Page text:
Judge to Rule Soon on Cuccinelli's Health Care Suit

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    NEWSLETTERS

    TK
    AP

    A federal judge in Virginia said Monday that he will rule by the end of the year on the constitutionality of the President Barack Obama administration's health care reform law.

    U.S. District Judge Henry Hudson announced his plans at the end of a hearing on state Attorney General Ken Cuccinelli's lawsuit challenging the federal statute's requirement that citizens buy health insurance or pay a penalty. Hudson said he is aware his ruling will not be the final word in the case.

    "This court is just a brief stop on the way to the Supreme Court," said Hudson, a Republican who was appointed by President George W. Bush.

    Twenty other state attorneys general have filed a separate lawsuit challenging the health care reform law in Florida. A federal judge last week ruled that case can go forward, but no hearing has been held on the merits.

    The central issue in the Virginia case is whether the federal government has the power under the Constitution to impose the insurance requirement. Ian Gershengorn, a deputy U.S. attorney general, argued that the mandate is a proper exercise of the government's authority under the Commerce Clause.

    Virginia Solicitor General Duncan Getchell countered that the federal government is attempting to stretch the Commerce Clause well beyond its intended limits. While the government can regulate economic activity that substantially affects interstate commerce, he said, not buying insurance is "inactivity" that is beyond the government's reach.

    Cuccinelli said at a news conference after the hearing that he remains confident about the state's prospects of winning, and he warned of dire consequences if it does not.

    "If Virginia loses this fight, Congress will be granted virtually unlimited power to order you to buy anything," said Cuccinelli, a Republican who was elected last year.

    Hudson expressed a similar concern during the hearing, saying the government's theory suggests that Congress could order citizens to "buy a car, join a gym or eat asparagus."

    Gershengorn argued that people are already buying health care services. That's the economic activity the law seeks to regulate by requiring people to pay up front with insurance coverage rather than pass along the costs to others, he said.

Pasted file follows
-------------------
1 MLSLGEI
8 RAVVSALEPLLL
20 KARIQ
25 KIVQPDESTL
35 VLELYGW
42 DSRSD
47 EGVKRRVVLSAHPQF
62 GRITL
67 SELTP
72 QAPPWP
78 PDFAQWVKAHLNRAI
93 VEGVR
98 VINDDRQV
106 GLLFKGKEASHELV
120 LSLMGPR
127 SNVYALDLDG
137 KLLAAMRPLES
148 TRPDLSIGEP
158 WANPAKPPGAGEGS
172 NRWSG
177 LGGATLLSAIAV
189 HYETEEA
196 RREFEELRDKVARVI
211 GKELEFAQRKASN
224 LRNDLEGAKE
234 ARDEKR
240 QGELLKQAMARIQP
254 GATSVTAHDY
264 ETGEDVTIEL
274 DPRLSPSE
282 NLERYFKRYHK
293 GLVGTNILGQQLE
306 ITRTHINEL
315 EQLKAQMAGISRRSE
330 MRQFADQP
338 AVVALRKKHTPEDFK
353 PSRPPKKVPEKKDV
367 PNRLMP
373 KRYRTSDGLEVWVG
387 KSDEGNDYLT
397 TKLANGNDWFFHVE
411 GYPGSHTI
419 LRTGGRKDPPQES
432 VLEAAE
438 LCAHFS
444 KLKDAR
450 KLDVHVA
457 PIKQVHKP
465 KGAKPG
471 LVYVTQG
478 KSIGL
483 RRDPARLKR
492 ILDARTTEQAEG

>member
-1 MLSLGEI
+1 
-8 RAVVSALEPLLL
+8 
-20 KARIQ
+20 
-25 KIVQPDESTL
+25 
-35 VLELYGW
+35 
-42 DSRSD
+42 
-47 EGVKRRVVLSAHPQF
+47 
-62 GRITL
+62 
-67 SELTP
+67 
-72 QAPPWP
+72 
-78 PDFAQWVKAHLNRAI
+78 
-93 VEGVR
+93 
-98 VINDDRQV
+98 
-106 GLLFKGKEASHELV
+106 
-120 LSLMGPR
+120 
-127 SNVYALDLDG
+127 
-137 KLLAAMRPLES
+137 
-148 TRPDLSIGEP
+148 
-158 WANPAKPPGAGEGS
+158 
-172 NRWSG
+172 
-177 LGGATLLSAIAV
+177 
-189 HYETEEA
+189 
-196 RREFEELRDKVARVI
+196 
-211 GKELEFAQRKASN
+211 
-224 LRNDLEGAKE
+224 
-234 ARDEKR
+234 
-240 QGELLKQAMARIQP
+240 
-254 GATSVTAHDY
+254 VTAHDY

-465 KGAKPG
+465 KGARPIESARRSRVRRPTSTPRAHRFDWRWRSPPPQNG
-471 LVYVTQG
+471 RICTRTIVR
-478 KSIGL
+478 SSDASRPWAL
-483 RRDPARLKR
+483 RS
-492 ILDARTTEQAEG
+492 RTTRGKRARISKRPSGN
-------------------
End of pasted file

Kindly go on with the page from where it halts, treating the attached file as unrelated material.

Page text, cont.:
"People are active participants in the health care market," he said. "It is not inactivity."

    The Justice Department also claims the law should be upheld because the penalty for not buying insurance falls under the power of Congress to levy taxes. The state argues that the penalty is punitive and is not primarily intended to raise revenue, and therefore is not a tax.

    Hudson noted that President Barack Obama publicly denied that the levy was a tax. "Was he trying to deceive the people?" he asked Gershengorn.

    Gershengorn said Obama said the penalty was "not a tax increase" but that everyone understood that the measure would raise about $4 billion annually, which would go into the federal government's general funds along with other tax revenues.

    Cuccinelli said the Justice Department has adopted the taxation authority issue as its "fallback position" because it has lost confidence in its chances of winning on the Commerce Clause question.

    Hudson also heard arguments on the state's request that he strike down the entire 2,700-page law if he finds the insurance requirement unconstitutional. Getchell said the law did not include a "severability clause," which would allow the rest of the measure to stand if part of it is declared unconstitutional.

    Without such a clause, Getchell said, the judge would have to conclude that the rest of the bill would have passed had it not contained the stricken provisions. He said it's clear that the measure, which the Democratic-controlled Congress passed by a narrow margin, would have failed without the insurance mandate.

    The Justice Department's Gershengorn disputed Getchell's conclusion and said the judge shouldn't have to decide what Congress might have done.

    "The Supreme Court has never asked a court to act as the majority whip and count votes," Gershengorn said.

    One supporter of the health care law suggested at a news conference before the hearing that Cuccinelli's attempt to invalidate the entire law shows his lawsuit is politically motivated. Ron Pollock, executive director of the health care consumer group Families USA, said "millions of families would be hurt" if the entire law is overturned.

    Cuccinelli said he is simply upholding his oath to defend the U.S. and state constitutions, as well as state laws. The General Assembly last year passed a law saying Virginians cannot be forced to buy health insurance.

    "From time to time it's up to the states to remind the federal government of its constitutional boundaries and push back when they overreach," Cuccinelli said.